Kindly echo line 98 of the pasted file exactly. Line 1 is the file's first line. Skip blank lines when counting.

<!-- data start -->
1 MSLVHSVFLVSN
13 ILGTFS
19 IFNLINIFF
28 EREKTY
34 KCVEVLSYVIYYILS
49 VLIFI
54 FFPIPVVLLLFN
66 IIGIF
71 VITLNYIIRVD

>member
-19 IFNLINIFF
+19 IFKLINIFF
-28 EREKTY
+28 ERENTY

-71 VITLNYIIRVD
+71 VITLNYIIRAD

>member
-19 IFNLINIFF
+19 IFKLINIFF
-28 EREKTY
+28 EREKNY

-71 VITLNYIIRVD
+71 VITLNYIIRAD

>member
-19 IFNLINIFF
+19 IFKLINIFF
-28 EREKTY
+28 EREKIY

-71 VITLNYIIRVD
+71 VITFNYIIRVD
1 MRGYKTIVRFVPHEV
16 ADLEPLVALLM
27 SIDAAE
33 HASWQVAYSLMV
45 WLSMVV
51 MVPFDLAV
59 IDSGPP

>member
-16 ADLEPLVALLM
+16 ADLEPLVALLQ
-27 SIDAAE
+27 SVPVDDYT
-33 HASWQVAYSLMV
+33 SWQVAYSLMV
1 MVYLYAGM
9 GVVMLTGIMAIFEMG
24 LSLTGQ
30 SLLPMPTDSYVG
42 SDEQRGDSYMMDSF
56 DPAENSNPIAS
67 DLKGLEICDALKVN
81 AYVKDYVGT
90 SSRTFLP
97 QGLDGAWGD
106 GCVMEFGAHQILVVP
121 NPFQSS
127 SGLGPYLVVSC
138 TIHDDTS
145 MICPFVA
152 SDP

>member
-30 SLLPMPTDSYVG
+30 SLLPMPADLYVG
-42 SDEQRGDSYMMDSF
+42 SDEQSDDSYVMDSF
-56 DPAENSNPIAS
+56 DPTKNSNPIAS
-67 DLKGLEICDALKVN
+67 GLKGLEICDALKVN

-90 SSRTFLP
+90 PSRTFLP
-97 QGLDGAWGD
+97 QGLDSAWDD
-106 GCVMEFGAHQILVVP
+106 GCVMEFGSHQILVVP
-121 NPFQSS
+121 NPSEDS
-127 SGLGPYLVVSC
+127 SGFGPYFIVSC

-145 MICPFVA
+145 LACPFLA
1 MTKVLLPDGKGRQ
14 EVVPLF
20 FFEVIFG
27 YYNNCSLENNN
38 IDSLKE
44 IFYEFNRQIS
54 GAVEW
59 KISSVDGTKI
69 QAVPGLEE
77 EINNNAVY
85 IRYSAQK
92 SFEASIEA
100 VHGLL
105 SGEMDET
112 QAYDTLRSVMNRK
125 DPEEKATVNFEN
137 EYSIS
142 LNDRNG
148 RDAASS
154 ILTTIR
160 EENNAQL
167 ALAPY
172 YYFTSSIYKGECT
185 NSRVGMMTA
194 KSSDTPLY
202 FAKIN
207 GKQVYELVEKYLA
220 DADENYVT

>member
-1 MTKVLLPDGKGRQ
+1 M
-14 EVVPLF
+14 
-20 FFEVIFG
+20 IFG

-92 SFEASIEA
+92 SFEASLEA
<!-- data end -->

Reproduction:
137 EYSIS